Guns On USPS Property: Do Not Trust Headlines or Press Releases

United States Postal Service USPS post office
Courtesy United States Postal Service

It’s always a bad idea to get your legal advice from the interwebs. While I’d like to think that that news websites (including this one) are a better source for information than social media, you still need to do your own homework and talk to your own lawyer. Why? Because even the most trusted news sources don’t tell you the whole story in their headlines. And most writers aren’t lawyers. Journalists — mainstream or otherwise — make lots of mistakes and some writers will intentionally muddy the waters.

That’s happened recently with a Florida court decision regarding carrying firearms on US Postal Service property. Reuters, for example, ran a story with this headline: “Ban on guns in post offices is unconstitutional, US judge rules.” From The Hill: “Federal judge rules ban on firearms in post offices unconstitutional.”

On the surface — and that’s about as far as most people read — it looks like you’re now totally good to go in carrying your concealed carry gun at the local post office, right? The truth, however, is more complex.

As I said earlier, you need to check with your own lawyer, but I feel confident sharing my take on this because I’m recommending you play it safe. You can’t get in into legal trouble for not taking a gun on postal property.

The fact is that no court has issued an injunction prohibiting law enforcement of the federal ban on carrying firearms on USPS property. And there hasn’t been any ruling on a separate but related USPS policy that prohibits employees from possessing firearms on the job. The only thing the recent court case did was dismiss criminal charges against one Postal Service employee who got caught carrying while at work.

If you’re a customer, it’s probably less likely that they’d try to prosecute you now that the prohibition has been called into question. But, that’s no guarantee. And you really don’t want to be a test case.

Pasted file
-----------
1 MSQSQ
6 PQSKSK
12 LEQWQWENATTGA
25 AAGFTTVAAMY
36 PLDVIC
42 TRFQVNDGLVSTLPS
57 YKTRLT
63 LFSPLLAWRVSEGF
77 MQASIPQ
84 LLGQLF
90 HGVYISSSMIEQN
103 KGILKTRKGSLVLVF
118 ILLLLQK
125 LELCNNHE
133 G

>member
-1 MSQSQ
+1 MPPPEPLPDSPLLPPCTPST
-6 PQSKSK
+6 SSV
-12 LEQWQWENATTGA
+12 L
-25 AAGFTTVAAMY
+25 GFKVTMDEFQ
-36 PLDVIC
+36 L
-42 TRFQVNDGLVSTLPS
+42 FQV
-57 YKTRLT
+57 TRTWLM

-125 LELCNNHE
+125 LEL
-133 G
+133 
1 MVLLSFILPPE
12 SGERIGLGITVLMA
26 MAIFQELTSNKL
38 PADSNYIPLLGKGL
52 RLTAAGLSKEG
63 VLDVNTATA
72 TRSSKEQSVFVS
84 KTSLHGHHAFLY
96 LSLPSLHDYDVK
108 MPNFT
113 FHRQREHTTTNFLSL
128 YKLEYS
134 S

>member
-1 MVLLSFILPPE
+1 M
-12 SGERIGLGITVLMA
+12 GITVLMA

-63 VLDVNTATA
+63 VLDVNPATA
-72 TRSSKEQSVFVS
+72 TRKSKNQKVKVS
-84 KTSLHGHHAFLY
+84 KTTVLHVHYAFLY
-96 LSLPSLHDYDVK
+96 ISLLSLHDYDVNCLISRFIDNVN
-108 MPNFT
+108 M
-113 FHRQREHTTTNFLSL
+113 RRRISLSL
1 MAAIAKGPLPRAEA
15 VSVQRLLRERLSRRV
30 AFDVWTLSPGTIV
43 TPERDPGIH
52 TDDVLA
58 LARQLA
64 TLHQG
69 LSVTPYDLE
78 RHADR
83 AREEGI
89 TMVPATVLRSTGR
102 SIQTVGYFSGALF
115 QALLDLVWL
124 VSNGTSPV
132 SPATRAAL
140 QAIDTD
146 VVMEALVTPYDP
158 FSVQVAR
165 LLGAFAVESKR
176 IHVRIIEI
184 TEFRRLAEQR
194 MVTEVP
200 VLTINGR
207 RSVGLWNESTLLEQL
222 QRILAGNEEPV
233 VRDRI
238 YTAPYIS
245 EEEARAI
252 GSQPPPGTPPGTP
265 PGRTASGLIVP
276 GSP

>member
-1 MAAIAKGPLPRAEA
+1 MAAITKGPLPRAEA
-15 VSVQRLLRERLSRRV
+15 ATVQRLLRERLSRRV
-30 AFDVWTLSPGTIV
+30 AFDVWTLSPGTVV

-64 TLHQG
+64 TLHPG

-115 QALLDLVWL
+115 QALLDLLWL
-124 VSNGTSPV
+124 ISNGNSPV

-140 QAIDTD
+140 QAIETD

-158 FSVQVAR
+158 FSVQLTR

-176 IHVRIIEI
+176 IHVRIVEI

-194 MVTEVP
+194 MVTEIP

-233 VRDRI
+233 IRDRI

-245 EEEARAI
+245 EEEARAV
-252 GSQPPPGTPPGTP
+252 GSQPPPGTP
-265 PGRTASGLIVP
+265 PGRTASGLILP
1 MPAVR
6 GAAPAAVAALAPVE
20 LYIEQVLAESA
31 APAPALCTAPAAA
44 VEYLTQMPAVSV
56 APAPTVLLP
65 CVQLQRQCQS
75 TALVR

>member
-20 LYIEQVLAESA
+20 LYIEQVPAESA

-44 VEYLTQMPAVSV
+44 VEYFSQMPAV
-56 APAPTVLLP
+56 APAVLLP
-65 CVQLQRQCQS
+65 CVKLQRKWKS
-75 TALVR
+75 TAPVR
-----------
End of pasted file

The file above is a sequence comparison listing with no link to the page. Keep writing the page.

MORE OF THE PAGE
There’s nothing at all stopping postal inspectors or federal law enforcement from running you through the legal wringer if you violate the ban. So, if you choose to carry on Postal Service property now, know that you’re still taking a big risk.

The day will likely come that a gun rights group will use Bruen to get a court to issue an actual injunction, but that hasn’t happened yet.

For employees, the situation really hasn’t changed much either. Again, the chance of getting thrown in prison is probably lower, but it’s still not zero. Unlike us customers, employees are subject to the terms of their employment. As an employer, the Postal Service is entitled to ban gun possession while on the job. So, if you work for the USPS and get caught carrying, they’re almost certain to still fire you and use you as an example for other employees. .

USPS Isn’t A Good Source Of Legal Information

At the beginning of the article, I said that you shouldn’t get your legal advice on the internet. That goes for the United States Postsl Service, too. I bring this up because the USPS issued a press release about the court case. In it, they make a number of minor misrepresentations that may be the result of poor wording, but also might be intentionally deceptive.

I can’t tell you what their PR flack’s intentions were, but what I do know is that it’s not entirely clear and honest when they say things like,

A recent Florida district court decision is being misreported or may be misinterpreted as holding that the Postal Service’s ban on carrying firearms — either openly or concealed, or storing them on USPS property — is unconstitutional.

The court very much did hold the statute banning carry is unconstitutional. As U.S. District Judge Kathryn Kimball Mizelle wrote in her ruling . . .

[T]he Supreme Court has been clear: the government must point to historical principles that would permit it to prohibit firearms possession in post offices. … The United States fails to meet that burden. Thus, I dismiss the § 930(a) charge because it violates Ayala’s Second Amendment right to bear arms.

The Postal Service ban, violates the defendant’s Second Amendment rights and is therefore unconstitutional. But, the court didn’t prevent future enforcement against other employees (let alone customers) and the Postal Service hasn’t changed its employee policy. This looks like they’re trying to muddy the waters.

So going forward, when this issue goes to court again — and it will — don’t expect the media or the Postal Service to be great sources of legal information on the case. In the mean time, its probably safest to continue to avoid carrying in your local post office. At least for now.

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